(BA) - Get Report

hit a big bump in the third quarter, posting a 43% drop in profit for the period. The world's largest planemaker also cut its revenue forecast for 2003.

Boeing said its quarterly net profit was $372 million, or 46 cents a share, down from $650 million, or 80 cents a share, in the year-earlier period. The results included a previously announced pretax charge of 20 cents a share and matched analysts' estimates, according to Thomson Financial/First Call. Revenue was $12.7 billion, down from $13.7 billion a year ago.

The company said its outlook wouldn't improve, echoing

similar comments from commercial carriers that are the lifeblood of Boeing's business. Boeing expects $50 billion in revenue for 2003, down from a previously forecast $52 billion, while operating margins are expected to sink to 6.5% from 8.25%.

"For 2003, the revised outlook reflects the severe and continuing downturn in the company's commercial markets, principally commercial aviation," said the company in a statement.

Investors reacted negatively to the news, sending shares down 3.6% to $31 in midday trading.

Boeing's earnings announcement was particularly notable for two reasons.

First, Boeing said that in 2003, for the first time in the company's history, its military and aerospace division, home of the F-15, will surpass the commercial division, home of the 747, as the largest chunk of its business. The trend is clear in the third-quarter release, which showed revenue for the military division up 7.6% to $3.8 billion, while commercial aviation revenue slid 34% to $6.1 billion.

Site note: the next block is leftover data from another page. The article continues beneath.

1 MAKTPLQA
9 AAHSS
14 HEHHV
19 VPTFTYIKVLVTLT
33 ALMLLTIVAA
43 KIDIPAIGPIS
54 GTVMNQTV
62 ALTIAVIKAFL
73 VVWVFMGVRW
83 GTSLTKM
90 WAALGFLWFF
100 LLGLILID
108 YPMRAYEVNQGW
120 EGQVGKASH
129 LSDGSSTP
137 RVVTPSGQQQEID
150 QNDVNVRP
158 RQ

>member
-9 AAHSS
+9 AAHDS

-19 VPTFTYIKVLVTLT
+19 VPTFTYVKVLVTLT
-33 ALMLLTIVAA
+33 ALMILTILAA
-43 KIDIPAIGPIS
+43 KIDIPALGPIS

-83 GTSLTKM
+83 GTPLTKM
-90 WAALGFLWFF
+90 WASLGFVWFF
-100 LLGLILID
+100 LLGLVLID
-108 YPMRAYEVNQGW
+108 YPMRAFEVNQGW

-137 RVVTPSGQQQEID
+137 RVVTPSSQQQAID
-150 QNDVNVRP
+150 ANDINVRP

Second, because Boeing says aircraft deliveries for 2003 will be between 275 and 285 deliveries, instead of a previously announced range of 275 to 300 deliveries, the company will ship fewer planes than rival


for the first time ever.

Boeing has been hit with a raft of bad news of late. On Tuesday,


(DAL) - Get Report

announced that it would be deferring delivery of 29 Boeing planes until 2005. And last week, Airbus secured the year's largest jet order, agreeing to supply Britain's


with 120 planes -- a contract worth an estimated $3.6 billion.

While missing out on the commercial contract, the company was awarded a $9.7 billion follow-on contract for 60 C-17 transports, which the military uses to ship soldiers to far destinations.